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Why Doctors Must Be More Vigilant About Diagnosing and Treating Wernicke’s Encephalopathy

“It’s probably safe to say that we’re missing cases that present in the acute hospital setting and beyond.” —Karin Neufeld

November 14, 2017

Karin Neufeld

“It’s probably safe to say that we’re missing cases that present in the acute hospital setting and beyond.”
-Karin Neufeld

Abnormal eye movements. Unsteady gait. Delirium. For over a century, physicians have used this triad of symptoms to diagnose Wernicke’s encephalopathy (also called Wernicke-Korsakoff syndrome), a neurological condition caused by a deficiency in B vitamins such as thiamine.

Those with alcohol use disorders or who are malnourished are at the greatest risk for developing the condition, says Karin Neufeld, clinical director of psychiatry at Johns Hopkins Bayview Medical Center, who recently gave a Grand Rounds lecture on the topic. But physicians today need to think beyond the triad and suspect Wernicke’s in any at-risk patient presenting with one or more of the symptoms. Quick treatment with high-dose thiamine infusions can reverse the symptoms, she says: “If there is delirium in the setting of alcoholism, suspect Wernicke-Korsakoff syndrome.” The presentation can include a broad array of symptoms, including hearing loss; difficulty swallowing; fatigue and apathy; memory and mood disturbances such as amnesia, irritability or psychosis; arousal disorders, including sleep apnea and drowsiness; polyneuropathy; hypothermia; hyperhidrosis and lactic acidosis.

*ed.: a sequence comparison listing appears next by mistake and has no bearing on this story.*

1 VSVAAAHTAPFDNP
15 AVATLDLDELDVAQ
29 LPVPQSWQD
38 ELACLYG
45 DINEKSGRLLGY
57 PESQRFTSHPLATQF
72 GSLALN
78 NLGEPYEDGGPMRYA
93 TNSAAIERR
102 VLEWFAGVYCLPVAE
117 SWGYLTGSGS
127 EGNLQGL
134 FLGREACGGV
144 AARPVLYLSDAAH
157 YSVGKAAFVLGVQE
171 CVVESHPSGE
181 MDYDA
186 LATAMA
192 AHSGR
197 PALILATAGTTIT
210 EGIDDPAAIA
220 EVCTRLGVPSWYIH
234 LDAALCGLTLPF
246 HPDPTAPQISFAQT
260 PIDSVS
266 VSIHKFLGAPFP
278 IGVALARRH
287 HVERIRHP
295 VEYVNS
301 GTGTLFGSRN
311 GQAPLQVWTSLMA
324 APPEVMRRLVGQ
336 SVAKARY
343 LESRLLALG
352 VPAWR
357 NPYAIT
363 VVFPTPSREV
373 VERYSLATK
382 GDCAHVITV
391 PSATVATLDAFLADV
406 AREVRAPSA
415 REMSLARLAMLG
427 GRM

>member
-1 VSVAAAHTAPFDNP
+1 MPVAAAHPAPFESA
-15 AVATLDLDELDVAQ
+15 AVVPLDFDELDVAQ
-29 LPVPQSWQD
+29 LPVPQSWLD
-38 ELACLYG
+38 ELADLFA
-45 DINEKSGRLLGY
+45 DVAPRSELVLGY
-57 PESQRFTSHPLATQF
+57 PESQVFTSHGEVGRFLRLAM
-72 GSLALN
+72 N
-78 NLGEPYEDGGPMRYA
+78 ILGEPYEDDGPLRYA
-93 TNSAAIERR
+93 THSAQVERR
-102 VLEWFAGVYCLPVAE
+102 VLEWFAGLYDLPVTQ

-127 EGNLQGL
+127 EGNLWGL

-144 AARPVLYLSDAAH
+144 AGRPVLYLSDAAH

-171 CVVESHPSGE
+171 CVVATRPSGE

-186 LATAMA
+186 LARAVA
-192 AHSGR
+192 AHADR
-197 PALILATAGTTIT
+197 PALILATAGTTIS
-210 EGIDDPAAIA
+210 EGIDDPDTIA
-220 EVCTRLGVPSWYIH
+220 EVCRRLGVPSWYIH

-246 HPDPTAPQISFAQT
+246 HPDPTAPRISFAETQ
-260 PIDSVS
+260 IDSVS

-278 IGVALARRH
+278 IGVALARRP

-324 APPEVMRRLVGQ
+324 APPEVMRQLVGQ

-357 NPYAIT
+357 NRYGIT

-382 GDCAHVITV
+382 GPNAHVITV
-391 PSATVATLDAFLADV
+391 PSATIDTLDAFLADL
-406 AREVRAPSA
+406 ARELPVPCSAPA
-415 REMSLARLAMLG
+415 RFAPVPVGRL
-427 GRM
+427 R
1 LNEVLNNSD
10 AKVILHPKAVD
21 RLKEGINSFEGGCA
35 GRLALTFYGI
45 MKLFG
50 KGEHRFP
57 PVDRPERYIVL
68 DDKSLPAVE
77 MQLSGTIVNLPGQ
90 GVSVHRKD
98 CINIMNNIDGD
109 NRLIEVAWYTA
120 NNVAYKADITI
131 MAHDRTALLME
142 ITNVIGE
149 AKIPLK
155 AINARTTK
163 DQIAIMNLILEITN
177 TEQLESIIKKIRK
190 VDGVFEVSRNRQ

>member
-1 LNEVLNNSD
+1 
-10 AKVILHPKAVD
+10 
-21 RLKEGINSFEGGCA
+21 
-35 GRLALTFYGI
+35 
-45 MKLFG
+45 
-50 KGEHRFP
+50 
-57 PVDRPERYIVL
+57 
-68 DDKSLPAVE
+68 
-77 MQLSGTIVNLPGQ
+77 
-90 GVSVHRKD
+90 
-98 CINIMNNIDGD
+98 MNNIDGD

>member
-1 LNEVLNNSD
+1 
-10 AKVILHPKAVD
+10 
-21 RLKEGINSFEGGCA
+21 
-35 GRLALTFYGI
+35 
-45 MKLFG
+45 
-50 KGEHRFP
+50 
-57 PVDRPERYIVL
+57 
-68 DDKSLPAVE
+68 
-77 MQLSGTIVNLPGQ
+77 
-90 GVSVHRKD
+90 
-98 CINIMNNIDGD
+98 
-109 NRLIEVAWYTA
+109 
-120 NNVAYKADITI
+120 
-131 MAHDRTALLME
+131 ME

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Doctors should be vigilant about diagnosing and treating Wernicke’s encephalopathy. Many patients are at greater risk due to alcohol use disorders and anything that decreases absorption of nutrients. Click to Tweet


“It’s probably safe to say that we’re missing cases that present in the acute hospital setting and beyond,” Neufeld says. “In part, it’s due to recognition. But it may also be that we are seeing more cases of Wernicke’s because of more people undergoing surgical procedures for weight loss. Anything that decreases absorption of nutrients is going to put you at greater risk.” One of Neufeld’s fellows saw a female patient who had been diagnosed by a local neurologist with an Alzheimer’s dementia, but she actually had Wernicke’s. With treatment, it reversed. She was someone who had a bowel resection and drank heavily, Neufeld notes.

“What’s really cool about Wernicke’s is if you have someone with eye findings, those eye findings will go away within hours to a day of giving high-dose thiamine,” she says. Problems with gait disappear within days to a week, and even memory problems resolve over time—although this is generally over the course of weeks to months. “Many untreated Wernicke’s patients will end up in nursing homes, so it’s critically important that we be more aggressive about treatment.”

The brain needs a steady stream of thiamine to work efficiently, Neufeld says, but the body can store just 30 milligrams at a time. While there’s no set protocol for thiamine infusions in the U.S., the current thinking, based on United Kingdom protocols, is to give three 500-milligram doses intravenously for two to three days, Neufeld says, followed by 100 milligrams orally three times a day for the remainder of a patient’s hospital stay or during outpatient treatment, until symptoms resolve.

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